Natural melanins from plants, microorga-nisms, and animnals consist of a polyaromaticbackbone with proteins attached by covalentbonds (23, 24, 28). The complex is subject toslow degradation by soil flora, with carbon andnitrogen being released from the protein moietyat a rate slightly higher than from the benzenoidpigment component (12). Melanin of low proteincontent prepared by incubation of [U-14C]tyro-sine with polyphenol oxidase released only 9% ofthe isotope as labeled carbon dioxide in thecourse of 8 weeks of incubation with potting soil(2). Similarly, a natural melanin deproteinizedby treatment of humic acid with 6 M HCI af-forded only 2% of the residual pigment as carbondioxide after 30 weeks of exposure to a sandyloam (17). Although a portion of the nonproteincomponent of melanoproteins is clearly resistantto degradation, the more labile aromatic com-ponents of fungal melanins and plant ligninscontribute significantly to the formnation ofhumic acids (7, 15, 16). Melanins from culturesof Eurotium echinulatum and Stachyobotryschartarum release phenols and anthraquinonesinto the media which are subsequently recycledfor synthesis of humic acid-like materials (14,23). Together with wall material from heavilymelanized fungi, these polymers constitute asignificant portion of the stable components ofsoil humus (23). The origin of this fraction is notconfined to lignified tissues and fungal debris,however. Melanins occur widely in both marineand terrestrial animals, with composition vary-ing in the ratio of indolic and phenolic substitu-ents (1, 21). The effect of this structural diversityon mineralization, catabolism, and the identity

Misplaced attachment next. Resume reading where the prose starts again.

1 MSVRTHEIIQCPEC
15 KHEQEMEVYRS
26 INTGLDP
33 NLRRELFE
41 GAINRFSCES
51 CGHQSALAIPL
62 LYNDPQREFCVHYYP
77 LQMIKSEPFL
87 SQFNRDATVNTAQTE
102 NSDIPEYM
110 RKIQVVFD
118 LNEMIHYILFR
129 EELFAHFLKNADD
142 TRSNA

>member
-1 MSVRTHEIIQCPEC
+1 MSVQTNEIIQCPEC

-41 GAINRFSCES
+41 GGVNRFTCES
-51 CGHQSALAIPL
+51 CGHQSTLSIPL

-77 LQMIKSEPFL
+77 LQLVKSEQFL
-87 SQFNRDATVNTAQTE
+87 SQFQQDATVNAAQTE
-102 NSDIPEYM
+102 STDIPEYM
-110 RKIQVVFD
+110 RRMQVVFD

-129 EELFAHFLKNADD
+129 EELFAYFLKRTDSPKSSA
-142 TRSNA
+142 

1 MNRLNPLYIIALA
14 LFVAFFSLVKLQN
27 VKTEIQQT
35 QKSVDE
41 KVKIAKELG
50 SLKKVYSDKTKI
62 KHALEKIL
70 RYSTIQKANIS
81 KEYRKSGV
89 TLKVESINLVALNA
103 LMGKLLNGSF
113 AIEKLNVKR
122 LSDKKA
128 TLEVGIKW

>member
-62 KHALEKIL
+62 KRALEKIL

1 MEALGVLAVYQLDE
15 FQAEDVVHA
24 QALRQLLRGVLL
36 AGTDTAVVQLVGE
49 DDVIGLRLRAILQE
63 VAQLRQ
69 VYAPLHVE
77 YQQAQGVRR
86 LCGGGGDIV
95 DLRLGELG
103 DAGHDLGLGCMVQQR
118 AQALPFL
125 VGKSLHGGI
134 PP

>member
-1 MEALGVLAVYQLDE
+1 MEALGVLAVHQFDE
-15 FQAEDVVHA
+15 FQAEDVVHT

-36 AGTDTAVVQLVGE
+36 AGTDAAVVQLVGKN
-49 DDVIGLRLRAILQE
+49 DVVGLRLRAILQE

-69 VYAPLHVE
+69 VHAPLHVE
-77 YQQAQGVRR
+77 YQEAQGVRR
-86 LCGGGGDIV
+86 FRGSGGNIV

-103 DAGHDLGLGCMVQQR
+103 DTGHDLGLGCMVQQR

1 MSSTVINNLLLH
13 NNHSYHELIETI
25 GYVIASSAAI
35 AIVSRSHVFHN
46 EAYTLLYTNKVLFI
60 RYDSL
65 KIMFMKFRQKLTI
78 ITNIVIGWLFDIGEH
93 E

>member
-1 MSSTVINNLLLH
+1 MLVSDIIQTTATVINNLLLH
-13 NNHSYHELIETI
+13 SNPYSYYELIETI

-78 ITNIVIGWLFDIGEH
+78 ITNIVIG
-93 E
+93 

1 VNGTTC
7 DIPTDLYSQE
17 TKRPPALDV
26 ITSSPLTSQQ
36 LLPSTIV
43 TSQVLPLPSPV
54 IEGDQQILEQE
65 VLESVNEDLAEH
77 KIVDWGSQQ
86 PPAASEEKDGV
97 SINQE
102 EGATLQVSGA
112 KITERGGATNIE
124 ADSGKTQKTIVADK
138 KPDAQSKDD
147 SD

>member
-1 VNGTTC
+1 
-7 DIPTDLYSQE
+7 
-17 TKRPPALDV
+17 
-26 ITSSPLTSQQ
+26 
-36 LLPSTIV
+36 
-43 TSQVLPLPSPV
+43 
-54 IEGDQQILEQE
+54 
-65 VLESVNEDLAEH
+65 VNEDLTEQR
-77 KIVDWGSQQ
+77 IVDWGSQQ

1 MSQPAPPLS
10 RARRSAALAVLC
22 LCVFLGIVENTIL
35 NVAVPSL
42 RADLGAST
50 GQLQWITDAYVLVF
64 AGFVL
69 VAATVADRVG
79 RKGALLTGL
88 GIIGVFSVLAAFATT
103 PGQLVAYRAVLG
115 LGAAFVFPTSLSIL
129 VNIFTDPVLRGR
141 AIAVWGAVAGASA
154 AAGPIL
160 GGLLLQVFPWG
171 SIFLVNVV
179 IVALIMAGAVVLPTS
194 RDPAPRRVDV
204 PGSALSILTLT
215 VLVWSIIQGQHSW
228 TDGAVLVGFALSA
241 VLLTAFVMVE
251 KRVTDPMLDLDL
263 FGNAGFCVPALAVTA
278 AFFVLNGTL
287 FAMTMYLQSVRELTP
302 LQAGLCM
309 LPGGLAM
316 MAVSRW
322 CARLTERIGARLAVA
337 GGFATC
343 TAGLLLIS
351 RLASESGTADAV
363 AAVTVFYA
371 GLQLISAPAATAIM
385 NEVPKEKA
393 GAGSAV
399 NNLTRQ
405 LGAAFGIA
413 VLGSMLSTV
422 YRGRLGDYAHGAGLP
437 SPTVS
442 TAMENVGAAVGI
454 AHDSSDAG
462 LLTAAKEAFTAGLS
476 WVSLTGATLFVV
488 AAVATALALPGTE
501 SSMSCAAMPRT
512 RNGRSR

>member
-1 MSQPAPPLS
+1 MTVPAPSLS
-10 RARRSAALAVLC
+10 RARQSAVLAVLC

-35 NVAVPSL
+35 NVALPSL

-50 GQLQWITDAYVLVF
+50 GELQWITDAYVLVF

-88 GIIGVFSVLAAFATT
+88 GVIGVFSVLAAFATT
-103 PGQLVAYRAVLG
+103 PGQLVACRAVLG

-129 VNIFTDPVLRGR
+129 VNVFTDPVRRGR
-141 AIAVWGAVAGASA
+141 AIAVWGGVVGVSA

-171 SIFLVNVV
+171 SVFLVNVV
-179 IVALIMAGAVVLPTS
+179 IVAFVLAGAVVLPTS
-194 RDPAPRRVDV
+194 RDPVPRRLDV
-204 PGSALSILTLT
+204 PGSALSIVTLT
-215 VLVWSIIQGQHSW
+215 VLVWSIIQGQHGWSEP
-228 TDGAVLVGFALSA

of the organisms contributing to the initial stagesof polymer degradation has not been reported.This contribution addresses these issues by re-porting the fate of deproteinized melanins ofanimal and synthetic origin after exposure tosoil and to cultures of Aspergillus fumigatusisolated from these soils.